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Kurt Voellmicke, MD, FAAOS
Q. Did I simply twist my ankle, or is it a sprain?
A. Confusion over what constitutes a sprained ankle is common. A sprain is defined as a stretched or torn ligament—the tough, fibrous tissue that connects one bone to another and supports your joints. By far, the most common type of sprain is in the ankle. Ankle sprains happen when the foot twists, rolls, or turns in a manner that causes the ligaments to stretch beyond their normal length. While the intensity varies, pain, bruising, swelling, and inflammation are common to all sprains.
Q. If my ankle is swollen and tender, what should I do?
A. Be sure to practice RICE immediately: Rest, Ice, Compress, and Elevate. Sit or lie down, put your ankle up on some pillows, wrap it with an ace bandage, and ice it for 20 to 30 minutes several times a day.If you can’t put weight on the joint, you should see a doctor immediately. After the ankle is evaluated and other injuries, such as fractures or tendon damage, are ruled out, and depending on the severity of the sprain, you may be able to start rehabilitating your ankle.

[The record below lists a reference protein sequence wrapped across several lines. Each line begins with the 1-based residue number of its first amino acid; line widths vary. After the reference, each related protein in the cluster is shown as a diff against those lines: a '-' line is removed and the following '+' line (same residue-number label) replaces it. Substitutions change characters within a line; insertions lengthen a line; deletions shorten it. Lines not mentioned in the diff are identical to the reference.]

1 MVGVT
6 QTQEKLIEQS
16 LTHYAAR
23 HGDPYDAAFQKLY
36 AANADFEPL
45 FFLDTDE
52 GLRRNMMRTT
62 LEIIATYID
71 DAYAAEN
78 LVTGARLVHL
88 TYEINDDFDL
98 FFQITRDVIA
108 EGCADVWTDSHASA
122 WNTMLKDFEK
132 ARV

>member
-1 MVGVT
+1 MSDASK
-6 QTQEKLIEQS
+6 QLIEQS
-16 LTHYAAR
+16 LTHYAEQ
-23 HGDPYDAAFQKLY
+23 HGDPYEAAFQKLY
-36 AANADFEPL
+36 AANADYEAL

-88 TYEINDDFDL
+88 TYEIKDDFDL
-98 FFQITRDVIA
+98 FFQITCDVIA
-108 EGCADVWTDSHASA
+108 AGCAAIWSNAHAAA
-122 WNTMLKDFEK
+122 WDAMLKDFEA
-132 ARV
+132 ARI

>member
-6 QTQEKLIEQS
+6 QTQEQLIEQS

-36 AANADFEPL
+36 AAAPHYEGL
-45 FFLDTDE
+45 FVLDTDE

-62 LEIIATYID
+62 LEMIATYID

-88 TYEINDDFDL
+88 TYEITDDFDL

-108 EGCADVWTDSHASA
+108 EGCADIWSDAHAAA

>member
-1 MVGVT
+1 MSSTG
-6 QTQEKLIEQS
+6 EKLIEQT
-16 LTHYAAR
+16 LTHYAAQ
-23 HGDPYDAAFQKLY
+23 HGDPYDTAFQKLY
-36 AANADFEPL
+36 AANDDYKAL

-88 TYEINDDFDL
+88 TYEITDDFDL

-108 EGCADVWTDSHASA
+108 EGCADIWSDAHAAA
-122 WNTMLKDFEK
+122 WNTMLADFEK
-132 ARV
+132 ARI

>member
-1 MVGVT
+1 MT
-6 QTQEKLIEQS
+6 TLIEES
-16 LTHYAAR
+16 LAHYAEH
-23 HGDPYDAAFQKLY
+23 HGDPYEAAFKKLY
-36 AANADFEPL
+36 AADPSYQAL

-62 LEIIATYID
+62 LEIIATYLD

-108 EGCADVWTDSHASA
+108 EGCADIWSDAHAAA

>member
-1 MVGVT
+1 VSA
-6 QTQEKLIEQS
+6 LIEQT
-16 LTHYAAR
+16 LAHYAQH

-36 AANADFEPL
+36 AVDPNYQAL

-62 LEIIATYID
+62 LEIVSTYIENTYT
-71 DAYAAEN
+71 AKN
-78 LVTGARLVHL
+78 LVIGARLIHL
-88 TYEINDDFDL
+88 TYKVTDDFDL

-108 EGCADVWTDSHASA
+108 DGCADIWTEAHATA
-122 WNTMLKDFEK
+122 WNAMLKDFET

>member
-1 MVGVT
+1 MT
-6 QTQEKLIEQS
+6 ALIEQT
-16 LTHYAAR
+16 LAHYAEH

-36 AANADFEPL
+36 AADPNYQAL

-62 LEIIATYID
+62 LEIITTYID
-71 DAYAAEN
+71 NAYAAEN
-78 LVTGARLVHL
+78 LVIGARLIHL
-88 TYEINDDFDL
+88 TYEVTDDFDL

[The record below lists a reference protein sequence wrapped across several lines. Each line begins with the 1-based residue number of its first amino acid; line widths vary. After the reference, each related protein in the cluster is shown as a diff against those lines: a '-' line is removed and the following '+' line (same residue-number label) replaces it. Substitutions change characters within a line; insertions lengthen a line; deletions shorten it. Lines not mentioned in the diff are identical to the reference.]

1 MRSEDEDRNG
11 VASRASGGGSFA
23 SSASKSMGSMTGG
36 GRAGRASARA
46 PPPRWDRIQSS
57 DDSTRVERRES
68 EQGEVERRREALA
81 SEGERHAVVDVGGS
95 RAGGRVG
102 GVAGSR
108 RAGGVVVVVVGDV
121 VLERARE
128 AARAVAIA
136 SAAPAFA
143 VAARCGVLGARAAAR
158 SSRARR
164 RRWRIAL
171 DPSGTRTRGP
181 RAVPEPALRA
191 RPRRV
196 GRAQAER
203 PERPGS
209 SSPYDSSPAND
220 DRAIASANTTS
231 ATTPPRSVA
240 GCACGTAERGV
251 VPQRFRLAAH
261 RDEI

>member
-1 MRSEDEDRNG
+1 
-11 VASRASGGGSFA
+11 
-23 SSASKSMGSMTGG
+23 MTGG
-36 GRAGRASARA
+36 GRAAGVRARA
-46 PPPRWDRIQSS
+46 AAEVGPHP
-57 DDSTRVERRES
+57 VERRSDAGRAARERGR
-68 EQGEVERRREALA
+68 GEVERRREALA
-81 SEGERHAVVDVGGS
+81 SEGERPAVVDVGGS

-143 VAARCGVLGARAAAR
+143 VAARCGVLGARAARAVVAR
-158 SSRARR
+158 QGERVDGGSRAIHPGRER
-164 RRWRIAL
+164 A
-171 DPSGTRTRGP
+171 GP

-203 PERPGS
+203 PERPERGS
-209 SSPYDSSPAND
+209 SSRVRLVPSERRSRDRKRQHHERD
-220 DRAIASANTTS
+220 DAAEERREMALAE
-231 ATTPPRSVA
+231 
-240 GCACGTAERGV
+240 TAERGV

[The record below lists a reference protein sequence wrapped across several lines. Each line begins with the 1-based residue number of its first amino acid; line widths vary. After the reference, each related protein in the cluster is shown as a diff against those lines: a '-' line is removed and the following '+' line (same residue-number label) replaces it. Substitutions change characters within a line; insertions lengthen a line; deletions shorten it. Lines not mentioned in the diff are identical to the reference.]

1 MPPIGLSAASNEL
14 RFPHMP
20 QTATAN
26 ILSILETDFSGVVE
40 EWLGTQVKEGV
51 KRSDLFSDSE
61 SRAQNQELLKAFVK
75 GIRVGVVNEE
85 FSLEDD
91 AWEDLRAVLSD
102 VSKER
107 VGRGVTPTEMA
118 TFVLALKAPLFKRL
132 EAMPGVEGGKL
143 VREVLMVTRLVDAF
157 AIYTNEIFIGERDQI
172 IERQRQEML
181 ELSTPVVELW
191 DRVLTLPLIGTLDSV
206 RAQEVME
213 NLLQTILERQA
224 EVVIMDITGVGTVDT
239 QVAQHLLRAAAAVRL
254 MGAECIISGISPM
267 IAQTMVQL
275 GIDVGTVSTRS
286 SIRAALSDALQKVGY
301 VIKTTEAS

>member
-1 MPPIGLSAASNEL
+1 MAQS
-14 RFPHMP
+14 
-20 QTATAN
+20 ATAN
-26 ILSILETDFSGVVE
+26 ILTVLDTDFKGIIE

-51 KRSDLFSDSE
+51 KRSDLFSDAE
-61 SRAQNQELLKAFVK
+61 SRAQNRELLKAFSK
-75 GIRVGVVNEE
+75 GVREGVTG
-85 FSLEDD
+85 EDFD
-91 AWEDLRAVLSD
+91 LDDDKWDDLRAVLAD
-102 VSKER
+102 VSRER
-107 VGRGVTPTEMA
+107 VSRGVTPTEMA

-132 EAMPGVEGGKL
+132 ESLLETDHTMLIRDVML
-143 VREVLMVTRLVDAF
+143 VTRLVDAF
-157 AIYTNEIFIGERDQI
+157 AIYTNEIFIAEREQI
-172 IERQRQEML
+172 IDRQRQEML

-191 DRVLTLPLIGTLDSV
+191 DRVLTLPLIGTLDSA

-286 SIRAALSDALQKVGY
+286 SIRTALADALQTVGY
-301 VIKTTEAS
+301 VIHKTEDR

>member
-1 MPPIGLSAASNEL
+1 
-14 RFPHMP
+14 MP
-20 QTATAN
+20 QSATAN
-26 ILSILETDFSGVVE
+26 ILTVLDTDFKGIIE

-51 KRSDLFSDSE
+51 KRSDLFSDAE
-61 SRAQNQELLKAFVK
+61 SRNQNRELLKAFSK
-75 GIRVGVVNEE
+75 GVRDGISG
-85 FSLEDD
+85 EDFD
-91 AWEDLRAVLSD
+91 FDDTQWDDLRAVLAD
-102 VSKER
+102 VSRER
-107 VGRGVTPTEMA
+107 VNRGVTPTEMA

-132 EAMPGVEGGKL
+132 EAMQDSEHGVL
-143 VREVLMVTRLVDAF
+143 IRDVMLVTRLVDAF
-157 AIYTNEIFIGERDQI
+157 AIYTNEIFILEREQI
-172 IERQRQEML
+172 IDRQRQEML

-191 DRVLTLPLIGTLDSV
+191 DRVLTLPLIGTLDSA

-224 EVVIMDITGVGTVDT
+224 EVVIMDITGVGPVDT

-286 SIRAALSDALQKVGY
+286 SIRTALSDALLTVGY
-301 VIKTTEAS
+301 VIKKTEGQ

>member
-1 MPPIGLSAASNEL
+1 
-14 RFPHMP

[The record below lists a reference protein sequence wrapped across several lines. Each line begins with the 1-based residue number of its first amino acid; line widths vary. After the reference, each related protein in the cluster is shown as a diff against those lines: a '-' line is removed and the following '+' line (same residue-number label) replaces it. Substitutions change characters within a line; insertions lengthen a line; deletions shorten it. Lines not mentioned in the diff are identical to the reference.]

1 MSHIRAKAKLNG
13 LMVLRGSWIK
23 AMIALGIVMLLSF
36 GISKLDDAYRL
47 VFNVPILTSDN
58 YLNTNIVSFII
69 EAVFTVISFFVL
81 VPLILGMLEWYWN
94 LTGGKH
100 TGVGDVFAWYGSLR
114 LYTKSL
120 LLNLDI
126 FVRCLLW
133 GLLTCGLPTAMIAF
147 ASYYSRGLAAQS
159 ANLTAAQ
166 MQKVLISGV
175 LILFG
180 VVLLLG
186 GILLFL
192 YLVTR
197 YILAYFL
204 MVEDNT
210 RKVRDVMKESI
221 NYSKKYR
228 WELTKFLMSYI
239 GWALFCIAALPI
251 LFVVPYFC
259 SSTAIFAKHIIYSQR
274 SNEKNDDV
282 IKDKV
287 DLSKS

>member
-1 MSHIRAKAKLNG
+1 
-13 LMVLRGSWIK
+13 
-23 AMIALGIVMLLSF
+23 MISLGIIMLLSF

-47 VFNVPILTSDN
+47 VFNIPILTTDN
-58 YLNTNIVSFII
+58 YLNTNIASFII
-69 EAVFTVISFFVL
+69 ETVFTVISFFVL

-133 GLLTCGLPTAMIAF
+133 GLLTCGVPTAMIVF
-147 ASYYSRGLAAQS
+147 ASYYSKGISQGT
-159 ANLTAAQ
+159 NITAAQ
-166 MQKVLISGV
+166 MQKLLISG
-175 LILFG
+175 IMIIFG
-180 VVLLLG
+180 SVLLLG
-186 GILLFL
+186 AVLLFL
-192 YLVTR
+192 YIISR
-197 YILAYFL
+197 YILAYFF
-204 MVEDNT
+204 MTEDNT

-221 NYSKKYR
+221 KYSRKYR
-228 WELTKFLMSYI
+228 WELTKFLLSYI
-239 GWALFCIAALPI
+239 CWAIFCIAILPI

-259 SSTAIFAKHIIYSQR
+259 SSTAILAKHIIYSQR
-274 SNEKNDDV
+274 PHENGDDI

Q. What can I expect from rehab?
A. With a severe sprain, I often put a boot on the patient for two weeks or so and start physical therapy to strengthen the ankle as soon as possible. One exercise patients can try is writing the alphabet in the air with their big toe. Another is standing on one foot with your eyes closed. The goal is to work up to a minute. This improves your balance and strengthens the muscles that stabilize your joint.Following through on rehab is key. The single highest risk factor for ankle sprain is having a history of sprain. Completing an appropriate rehabilitation program and utilizing at least short-term bracing will decrease future risk of an ankle sprain.
Northern Westchester Hospital
Director, Foot and Ankle Section
Orthopedic and Spine Institute
Northern Westchester Hospital is a proud member of Northwell Health (formerly North Shore-LIJ Health System).
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